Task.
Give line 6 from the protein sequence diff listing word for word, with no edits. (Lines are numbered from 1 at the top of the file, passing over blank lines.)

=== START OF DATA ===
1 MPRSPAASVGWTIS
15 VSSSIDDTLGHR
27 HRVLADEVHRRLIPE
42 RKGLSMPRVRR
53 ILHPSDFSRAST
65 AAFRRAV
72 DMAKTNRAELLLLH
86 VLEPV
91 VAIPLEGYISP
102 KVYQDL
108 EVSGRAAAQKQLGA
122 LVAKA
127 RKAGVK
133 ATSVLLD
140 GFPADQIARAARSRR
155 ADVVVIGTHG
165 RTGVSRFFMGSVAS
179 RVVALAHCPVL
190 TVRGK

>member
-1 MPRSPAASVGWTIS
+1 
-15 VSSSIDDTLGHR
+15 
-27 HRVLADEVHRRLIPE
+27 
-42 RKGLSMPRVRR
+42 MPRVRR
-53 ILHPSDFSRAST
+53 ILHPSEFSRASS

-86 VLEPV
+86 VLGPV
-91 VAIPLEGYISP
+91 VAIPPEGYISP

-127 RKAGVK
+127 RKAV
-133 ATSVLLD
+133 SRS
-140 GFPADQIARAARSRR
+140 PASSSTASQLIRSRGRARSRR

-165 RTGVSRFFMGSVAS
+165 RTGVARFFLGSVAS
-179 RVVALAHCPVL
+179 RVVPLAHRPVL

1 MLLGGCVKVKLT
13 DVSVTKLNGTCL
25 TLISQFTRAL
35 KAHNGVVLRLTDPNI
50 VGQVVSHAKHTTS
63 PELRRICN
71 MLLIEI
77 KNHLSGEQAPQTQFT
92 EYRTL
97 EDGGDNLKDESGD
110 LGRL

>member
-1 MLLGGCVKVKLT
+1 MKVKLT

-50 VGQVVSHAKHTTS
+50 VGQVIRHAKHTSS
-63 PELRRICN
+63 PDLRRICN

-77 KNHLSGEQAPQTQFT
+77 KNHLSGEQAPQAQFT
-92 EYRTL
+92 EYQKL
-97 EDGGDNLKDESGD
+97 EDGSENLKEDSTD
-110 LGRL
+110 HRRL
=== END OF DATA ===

65 AAFRRAV